The author(*) examines the British government’s decision to put the European Union’s constitutional treaty to a referendum of the British people and the risks this entails for its eventual ratification.
Tony Blair’s announcement in April that parliamentary approval of the constitutional treaty will be followed by a referendum was an abrupt, opportunist and wholly unexpected volte-face. The referendum is also a very high risk decision because euro-sceptic forces have grown greatly in Britain since 1973, when the country joined the European Economic Community. Assuming EU leaders can overcome their differences on the constitutional text, securing a “yes” vote in Britain will require a vigorous campaign in support of the treaty. Here the auguries are not good: there was no attempt by the government to sell positively Britain’s negotiating achievements in the Convention. Blair risks being remembered as a pro-European British prime minister who not only failed to take Britain into the euro but jeopardised the eventual entry into force of the EU’s constitution.
“I can only go one way. I’ve not got a reverse gear.” That was the boast Tony Blair, the British prime minister, made to the annual conference of his governing Labour Party on September 30 2003.
Just over six months later, Blair discovered his reverse gear in one vitally important area of policy. On April 20 2004, he announced that Britain would hold a referendum on the planned European Union constitutional treaty after parliament had debated it in detail and decided upon it. In a remarkable turnaround from the government’s previous position that a referendum would not be necessary because the constitution would not change fundamentally the UK’s relationship with the EU, the prime minister announced his decision to “Let the people have the final say.”
Blair’s decision has ramifications that stretch far beyond Britain’s shores. In the weeks before his announcement, the prospects for agreement on and eventual acceptance of the constitutional treaty had increased substantially. The election of the new Spanish government on March 14 lifted the blockage on discussion of the voting system in the Council of Ministers that had followed the failure of the European Council in December 2003.
Although difficult negotiations lay ahead at foreign minister level, it became reasonable to expect that the EU’s leaders would succeed and agree a constitutional text – most probably at the European Council in Brussels on June 17-18. In a sense, they were doomed to success. The political damage of a second summit failure following that of last December would be too great to contemplate.
But Blair’s unexpected change of mind on a referendum means the prospects for the constitutional treaty actually entering into force have become far less certain. The constitutional treaty needs to be approved by all 25 member states of the newly enlarged European Union.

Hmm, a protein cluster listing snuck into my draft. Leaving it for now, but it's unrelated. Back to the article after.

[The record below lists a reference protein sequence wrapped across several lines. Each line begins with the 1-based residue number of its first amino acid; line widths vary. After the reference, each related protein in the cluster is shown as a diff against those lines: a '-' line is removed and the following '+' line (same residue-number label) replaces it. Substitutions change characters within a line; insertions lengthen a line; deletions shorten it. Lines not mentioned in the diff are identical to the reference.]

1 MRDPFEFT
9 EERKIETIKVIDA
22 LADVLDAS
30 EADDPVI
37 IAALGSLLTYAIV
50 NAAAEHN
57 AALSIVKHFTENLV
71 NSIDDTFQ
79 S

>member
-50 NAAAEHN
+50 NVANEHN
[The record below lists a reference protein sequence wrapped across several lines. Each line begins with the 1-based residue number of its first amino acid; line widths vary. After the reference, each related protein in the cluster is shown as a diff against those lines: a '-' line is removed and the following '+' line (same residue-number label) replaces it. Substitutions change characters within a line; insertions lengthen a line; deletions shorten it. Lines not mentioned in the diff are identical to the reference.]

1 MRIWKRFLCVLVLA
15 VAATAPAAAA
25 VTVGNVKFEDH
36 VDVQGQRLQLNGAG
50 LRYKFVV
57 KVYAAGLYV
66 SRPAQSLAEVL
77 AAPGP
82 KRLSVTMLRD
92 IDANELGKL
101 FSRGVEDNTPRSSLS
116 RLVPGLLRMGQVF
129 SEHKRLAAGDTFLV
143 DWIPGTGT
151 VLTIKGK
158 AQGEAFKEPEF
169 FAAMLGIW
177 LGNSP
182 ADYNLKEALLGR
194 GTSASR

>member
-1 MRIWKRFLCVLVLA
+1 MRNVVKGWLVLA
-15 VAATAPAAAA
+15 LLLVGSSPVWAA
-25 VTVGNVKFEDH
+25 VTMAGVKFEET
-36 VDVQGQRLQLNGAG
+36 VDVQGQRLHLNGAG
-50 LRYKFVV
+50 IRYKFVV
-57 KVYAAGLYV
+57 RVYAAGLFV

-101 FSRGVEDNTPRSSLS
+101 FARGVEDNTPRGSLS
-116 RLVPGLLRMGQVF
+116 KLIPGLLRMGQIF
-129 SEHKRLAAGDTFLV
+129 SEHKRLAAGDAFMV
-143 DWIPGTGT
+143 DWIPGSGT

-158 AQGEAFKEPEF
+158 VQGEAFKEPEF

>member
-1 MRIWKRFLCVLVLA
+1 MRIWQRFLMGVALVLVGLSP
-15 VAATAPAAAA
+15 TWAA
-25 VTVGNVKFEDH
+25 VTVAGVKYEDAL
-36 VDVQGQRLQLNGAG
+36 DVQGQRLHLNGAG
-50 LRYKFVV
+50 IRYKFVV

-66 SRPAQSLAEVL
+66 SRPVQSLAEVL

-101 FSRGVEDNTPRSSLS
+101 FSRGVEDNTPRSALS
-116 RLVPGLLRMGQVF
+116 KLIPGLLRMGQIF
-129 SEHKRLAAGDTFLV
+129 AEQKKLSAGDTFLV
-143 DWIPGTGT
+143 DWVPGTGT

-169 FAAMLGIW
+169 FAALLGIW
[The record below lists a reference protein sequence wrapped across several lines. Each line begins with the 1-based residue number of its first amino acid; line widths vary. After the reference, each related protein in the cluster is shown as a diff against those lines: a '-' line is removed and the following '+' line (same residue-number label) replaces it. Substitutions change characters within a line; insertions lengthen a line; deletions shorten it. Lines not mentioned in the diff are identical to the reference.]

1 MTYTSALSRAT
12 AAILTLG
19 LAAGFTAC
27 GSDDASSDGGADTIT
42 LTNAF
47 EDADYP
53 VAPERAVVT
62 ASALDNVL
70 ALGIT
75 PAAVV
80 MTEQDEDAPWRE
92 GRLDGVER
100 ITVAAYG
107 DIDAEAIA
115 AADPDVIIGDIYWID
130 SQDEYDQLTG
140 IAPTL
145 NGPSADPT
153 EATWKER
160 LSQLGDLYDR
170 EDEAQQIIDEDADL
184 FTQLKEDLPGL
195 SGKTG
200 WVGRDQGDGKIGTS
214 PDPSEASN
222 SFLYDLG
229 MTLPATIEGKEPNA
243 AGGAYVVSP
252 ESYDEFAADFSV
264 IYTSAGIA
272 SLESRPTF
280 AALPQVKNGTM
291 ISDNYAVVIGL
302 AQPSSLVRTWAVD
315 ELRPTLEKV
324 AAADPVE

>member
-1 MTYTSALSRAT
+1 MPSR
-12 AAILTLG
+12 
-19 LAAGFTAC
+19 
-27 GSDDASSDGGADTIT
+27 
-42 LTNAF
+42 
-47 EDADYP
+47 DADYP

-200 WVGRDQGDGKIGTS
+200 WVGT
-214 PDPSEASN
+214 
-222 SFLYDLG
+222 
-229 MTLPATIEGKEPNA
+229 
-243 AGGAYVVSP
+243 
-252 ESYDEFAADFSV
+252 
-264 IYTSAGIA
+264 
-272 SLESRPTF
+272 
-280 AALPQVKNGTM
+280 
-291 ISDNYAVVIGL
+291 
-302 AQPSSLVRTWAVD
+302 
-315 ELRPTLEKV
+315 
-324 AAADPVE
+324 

Blair’s gambit is hugely risky because the referendum will be very difficult to win. Even though the referendum may not take place until after the next UK general election, which is expected in the spring of next year, or after the UK presidency of the EU in the second half of 2005, it will be an uphill struggle to overcome the forces of euro-scepticism in Britain.
The growth of eurosceptic forces in Britain
The UK has not held a national referendum since 1975 and it is significant that the poll in that year was on the issue of whether Britain should remain a member of the European Economic Community, which it had recently joined. That plebiscite – the first and only national referendum to date – resulted in a “yes” vote. But the position for the pro-Europe lobby was in many ways more favourable than it is today.
In 1975, Britain had much to learn from Europe in economic terms. At that time, the UK was clearly the economic “sick man of Europe” with inflation of more than 25 per cent and the International Monetary Fund about to impose a stringent economic austerity programme in return for much needed credits. Although the rest of the EEC was, like Britain, suffering the effects of the 1973 oil shock, it had a track record of economic success.
Today, the economic picture is largely reversed. Parts of the Eurozone – and in particular Germany – lag behind Britain’s economy. The performance in Germany, France and Italy in terms of economic growth and employment compares unfavourably with that of the UK.
The political conditions are also very different today. Largely because of developments outside the EU’s control, the British electorate is at best ignorant of and more often alienated from the European Union.
Eurobarometer polls point to a woeful lack of understanding in the UK about the EU, what it does and what it stands for.
Since 1975, there has been a constant barrage of negative reporting about the EU in a large section of Britain’s press that has left its mark on British public opinion. The eurosceptic bias of the influential British print media has grown. The tradition of objective news reporting has declined.
This is particularly true of the newspapers owned by Rupert Murdoch, the Australian born press baron who took US nationality to be able to acquire television stations in the US. He controls the Sun, the most powerful “tabloid” daily. Traditionally right wing, it supported Blair before his landslide election victory in 1997 and subsequently boasted that it had won the election for the prime minister. Blair and his ministers have since made it a high – if not overriding – priority of government to stay in the good books of the Sun.
Murdoch owns the Times and has done since the early 1980s. It is no longer the “establishment” newspaper, as it was before his ownership, but it is still influential. Other important eurosceptic voices among the press are the Sunday Times and News of the World (also Murdoch owned); the Daily and Sunday Telegraphs and the Daily Mail and Mail on Sunday. These newspapers far outsell their pro-European (but not uncritical) rivals: the Guardian, the Independent and the Financial Times.
Blair’s decision to call a referendum is problematic on other grounds.
Although the wording of the question will not be known until much closer to the referendum, it will not be easy to find an appropriate formulation to cover an issue as complex as the constitutional treaty. In 1975, all people had to decide was whether or not the UK should stay in the then EEC.